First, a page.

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The French Institute of Research and Coordination Acoustics and Music was defined as a part of a larger project for a contemporary art museum in the city of Paris by architects Mike Rogers and Renzo Piano. Among the various spaces of interest, it features a variable acoustics hall whose RT can vary from 1.1 to 4.4 s. This is obtained using a variable-height ceiling in three parts (so as to reduce the volume) that can be moved independently, while both the walls and the ceiling feature movable panels that will, according to the requirements, be either reflective, diffusive, or absorptive [9].


The Culture Centre of Grenoble (France) was inaugurated in 1968. Designed by architect Andre Wogenscky, it featured a music auditorium, a large theatre hall, as well as various other performance halls and their supporting rooms. A major rehabilitation project was performed at the beginning of the 21st century by architect Antoine Stinco.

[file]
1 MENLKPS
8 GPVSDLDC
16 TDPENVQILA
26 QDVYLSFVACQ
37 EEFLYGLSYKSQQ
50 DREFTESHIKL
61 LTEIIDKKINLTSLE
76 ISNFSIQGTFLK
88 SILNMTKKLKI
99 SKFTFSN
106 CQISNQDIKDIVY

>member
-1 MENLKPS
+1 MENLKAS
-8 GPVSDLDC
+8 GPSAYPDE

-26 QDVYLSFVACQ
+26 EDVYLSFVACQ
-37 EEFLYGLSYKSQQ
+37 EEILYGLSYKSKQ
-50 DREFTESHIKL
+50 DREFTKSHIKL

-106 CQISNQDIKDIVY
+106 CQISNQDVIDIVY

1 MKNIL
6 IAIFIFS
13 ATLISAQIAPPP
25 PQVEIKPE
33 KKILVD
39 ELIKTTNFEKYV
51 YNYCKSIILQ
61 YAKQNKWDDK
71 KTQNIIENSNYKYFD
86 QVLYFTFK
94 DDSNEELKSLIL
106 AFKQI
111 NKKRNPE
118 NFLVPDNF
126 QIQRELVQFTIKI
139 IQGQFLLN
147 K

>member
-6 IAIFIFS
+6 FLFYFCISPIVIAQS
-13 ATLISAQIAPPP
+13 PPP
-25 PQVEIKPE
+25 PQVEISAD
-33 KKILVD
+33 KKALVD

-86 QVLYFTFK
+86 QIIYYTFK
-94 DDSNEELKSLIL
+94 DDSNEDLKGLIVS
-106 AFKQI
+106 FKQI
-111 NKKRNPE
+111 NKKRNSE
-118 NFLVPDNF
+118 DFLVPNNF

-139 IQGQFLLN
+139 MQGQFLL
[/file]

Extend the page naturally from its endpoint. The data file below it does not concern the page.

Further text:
Due to its elliptical shape, the 998-seat auditorium needed some highly diffusive treatment on the walls to prevent the apparition of echoes. The study of the treatment was performed first using a computer ray tracing model, and later on using a 1/16 scale model. The latter proved useful in many ways: To start with, it enabled the acoustician to perform an experimental study to optimize the shape of the diffusive surfaces while taking into account the coupled spaces of the galleries. Next, it also helped convince the architect and the client regarding the general appearance of the hall, while showing rather easily how the removal of part of the treatment would result in an echo.

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